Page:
Calling All Loftons (Loftins)! Do you know my Grandmother’s People?

I continue to struggle getting back to posting in my blog.  On February 13th, almost five months after the death of my mother, my eldest sister Irma Marie Frank passed.  Needless to say, her death has also left me devastated.

Irma Frank

Irma Frank

Like my mother, my sister was a big proponent of my genealogical research.  I’m so happy that I followed my gut and had both of them take DNA tests before their passing.  Maybe it will be their DNA that will ultimately lead me to my grandmother’s maternal line.

Since my last post, I have received one additional hint about the identity of my maternal great-grandmother.  For those of you that use ancestry.com for your family research, you may be aware that in 2015 Ancestry.com, added a searchable database that I found to be extremely useful.  Last year, Ancestry.com added an addition to their Social Security Death Index (SSDI): U.S., Social Security Applications and Claims Index.  This database provides more details about social security applicants, which may include their full name (including applicable maiden name), birth data, and place of birth.  However, the most important information I’ve found in the database are the names of the applicant’s parents.

As you may recall from my last post, I found my grandmother Estella Rubin’s mother’s name on a marriage license, which was listed as Eva Laughtin.  I wasn’t sure if the Laugh had a “Law”sound  such as Lawton or a “Loff” sound like in the name Lofton, but at least I had a name.

I had hoped that I would be able to confirm the name by using the Social Security application database on Ancestry.com.  Unfortunately, my grandmother’s application was not online.  I followed the instructions provided on the Ancestry site and submitted the request to the Social Administration office to get a copy of my grandmother’s application.  Since I had her social security number, the cost of the copy was $27; the cost is $29 if you do not have the SSIN.  Here’s what I received:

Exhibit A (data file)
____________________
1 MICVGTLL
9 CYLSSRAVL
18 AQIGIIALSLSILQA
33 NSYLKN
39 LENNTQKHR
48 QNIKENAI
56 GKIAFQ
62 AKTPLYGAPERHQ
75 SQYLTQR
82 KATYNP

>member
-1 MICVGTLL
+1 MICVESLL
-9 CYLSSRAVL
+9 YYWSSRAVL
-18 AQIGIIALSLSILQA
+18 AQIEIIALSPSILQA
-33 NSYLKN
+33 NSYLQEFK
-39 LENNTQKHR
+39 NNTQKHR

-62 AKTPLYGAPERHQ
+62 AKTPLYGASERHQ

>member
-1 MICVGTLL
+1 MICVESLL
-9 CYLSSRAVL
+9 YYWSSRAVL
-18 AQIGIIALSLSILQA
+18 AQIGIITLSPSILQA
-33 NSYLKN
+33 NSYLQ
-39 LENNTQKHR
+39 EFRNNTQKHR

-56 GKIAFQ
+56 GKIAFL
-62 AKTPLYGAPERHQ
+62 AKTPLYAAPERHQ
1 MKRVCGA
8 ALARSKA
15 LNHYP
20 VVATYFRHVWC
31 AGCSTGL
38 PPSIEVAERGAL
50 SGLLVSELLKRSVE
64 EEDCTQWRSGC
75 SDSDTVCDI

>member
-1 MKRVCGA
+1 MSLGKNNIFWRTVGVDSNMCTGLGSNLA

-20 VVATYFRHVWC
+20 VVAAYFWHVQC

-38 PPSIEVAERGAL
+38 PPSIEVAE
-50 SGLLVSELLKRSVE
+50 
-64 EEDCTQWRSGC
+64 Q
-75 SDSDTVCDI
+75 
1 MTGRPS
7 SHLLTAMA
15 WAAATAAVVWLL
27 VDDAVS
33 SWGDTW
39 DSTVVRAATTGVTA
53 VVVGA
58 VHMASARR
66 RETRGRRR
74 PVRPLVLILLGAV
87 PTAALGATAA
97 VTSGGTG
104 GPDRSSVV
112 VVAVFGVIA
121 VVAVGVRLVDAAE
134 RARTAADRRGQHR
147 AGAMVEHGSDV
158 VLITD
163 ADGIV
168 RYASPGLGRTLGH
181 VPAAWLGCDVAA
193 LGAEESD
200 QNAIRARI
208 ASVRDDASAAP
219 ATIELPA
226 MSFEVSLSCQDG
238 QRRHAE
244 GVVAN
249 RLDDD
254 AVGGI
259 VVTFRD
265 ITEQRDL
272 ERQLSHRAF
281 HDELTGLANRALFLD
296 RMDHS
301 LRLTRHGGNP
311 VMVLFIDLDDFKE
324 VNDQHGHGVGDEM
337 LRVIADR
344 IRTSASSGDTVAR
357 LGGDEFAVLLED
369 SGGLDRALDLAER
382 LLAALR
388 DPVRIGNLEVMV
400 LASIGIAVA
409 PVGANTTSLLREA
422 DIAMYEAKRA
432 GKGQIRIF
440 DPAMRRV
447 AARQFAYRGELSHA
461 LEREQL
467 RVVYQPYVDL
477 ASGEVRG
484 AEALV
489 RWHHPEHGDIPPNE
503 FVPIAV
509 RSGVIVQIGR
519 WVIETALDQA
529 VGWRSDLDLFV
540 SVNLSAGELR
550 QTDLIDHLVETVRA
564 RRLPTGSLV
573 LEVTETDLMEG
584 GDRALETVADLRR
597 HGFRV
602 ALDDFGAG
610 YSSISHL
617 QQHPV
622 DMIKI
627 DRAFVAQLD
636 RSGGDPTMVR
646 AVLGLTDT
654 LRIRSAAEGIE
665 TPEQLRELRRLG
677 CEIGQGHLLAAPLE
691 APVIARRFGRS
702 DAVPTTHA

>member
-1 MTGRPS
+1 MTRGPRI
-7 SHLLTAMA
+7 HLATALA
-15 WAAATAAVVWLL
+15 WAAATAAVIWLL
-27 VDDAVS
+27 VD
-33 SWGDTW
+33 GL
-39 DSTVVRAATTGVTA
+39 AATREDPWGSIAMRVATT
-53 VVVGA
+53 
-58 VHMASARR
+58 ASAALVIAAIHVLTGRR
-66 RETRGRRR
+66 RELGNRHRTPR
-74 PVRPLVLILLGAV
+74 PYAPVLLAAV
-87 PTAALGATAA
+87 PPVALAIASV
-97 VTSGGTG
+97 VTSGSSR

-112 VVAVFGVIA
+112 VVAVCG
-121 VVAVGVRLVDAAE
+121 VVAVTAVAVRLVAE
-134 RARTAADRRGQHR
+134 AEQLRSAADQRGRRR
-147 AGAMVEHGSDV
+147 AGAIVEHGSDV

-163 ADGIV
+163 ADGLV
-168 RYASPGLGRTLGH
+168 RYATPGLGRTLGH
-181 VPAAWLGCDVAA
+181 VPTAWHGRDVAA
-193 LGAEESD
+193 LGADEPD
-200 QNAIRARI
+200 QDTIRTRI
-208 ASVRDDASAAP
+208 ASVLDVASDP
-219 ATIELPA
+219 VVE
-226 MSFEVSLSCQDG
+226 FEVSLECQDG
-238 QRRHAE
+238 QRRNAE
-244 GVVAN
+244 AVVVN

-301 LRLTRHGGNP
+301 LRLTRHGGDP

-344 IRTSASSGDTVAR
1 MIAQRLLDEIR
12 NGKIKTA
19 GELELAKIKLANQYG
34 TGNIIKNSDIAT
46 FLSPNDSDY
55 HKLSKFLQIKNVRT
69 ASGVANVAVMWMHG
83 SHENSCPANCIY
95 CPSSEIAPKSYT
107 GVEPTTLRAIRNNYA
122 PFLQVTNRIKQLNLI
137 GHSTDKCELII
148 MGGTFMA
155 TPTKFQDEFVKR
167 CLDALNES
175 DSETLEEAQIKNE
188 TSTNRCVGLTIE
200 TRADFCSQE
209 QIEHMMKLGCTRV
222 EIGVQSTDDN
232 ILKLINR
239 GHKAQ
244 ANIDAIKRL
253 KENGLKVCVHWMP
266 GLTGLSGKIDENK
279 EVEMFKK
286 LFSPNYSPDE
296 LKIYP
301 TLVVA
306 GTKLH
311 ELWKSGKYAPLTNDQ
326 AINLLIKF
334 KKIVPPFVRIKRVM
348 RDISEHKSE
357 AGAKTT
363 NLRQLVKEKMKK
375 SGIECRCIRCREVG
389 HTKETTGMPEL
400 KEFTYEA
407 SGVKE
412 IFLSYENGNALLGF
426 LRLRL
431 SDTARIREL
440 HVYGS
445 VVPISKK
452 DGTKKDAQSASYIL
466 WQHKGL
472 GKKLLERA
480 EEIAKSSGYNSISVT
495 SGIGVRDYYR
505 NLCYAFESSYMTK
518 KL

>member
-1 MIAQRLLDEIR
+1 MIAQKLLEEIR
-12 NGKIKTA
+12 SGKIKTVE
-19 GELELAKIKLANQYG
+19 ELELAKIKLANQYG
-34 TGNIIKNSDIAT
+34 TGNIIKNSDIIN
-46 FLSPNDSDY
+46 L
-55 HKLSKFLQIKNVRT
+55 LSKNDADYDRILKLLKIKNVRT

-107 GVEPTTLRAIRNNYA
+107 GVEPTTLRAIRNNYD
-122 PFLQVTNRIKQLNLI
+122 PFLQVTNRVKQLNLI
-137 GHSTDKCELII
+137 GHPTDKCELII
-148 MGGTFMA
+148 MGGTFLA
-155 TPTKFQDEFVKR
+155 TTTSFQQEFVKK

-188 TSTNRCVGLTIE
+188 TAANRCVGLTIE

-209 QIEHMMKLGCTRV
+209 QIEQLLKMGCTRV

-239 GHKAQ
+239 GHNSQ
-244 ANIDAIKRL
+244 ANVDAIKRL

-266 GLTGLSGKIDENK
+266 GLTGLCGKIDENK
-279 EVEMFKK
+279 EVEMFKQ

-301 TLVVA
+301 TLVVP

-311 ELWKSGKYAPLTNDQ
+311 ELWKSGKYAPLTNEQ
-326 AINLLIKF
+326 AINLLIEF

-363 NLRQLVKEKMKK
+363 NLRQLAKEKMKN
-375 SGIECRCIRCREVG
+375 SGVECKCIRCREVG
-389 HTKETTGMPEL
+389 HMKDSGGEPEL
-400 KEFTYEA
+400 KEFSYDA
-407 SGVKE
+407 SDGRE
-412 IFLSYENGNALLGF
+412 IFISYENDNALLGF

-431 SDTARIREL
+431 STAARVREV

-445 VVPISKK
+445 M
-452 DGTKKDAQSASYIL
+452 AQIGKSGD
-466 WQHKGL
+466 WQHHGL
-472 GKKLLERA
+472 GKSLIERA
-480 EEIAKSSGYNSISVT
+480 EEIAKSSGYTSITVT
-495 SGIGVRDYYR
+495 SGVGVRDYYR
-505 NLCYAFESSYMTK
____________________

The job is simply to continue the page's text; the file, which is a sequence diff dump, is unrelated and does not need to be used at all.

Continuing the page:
Application

Application

From the application, looks like my grandmother listed her mother as Evil Loffton.  Do you have any other ideas what the mother’s name in the document? Maybe the name is Evie Lofton?  I’m not familiar with any Loftons.  Do you know any Loftons out of Mowata in Saint Landry parish in the great state of Louisiana? Hit me up with any information you can share on this subject.

Happy searching!

My Grandmother’s Name?

Momí Joanna

Momí Joanna

 

Momí Joanna, my paternal grandmother, moved to our house when her youngest son threatened to kill her. This son, my uncle Albert, had two daughters he named Judy and a liked to drink. He was known to some as a fighter, always in trouble. One day, he was picking on a much smaller man with the last name of Doucet.   Doucet slashed at him with a razor. Uncle Albert had to be rushed to the hospital with long cuts across his entire body and suffered significant blood loss.  His body rejected the blood transfusion.  He had been given the wrong blood type.

This all happened in the 60s. My mother Ella, along with my father and Momí Joanna went to visit him when he was in the hospital. Only my mother was allowed to see him. Although Ella begged him to see his mother and brother, he refused.

He always blamed Momí. For everything: for the drinking, the fighting, and the hospital bed. When he was growing up, Momí was too soft. He’d get into trouble, with neighbors or with the law, and she’d just give him a pass. “I know that wasn’t my Albert,” she’d say after he was caught with another boy stealing a bike. “I’m not going to touch him. I know that wasn’t him.”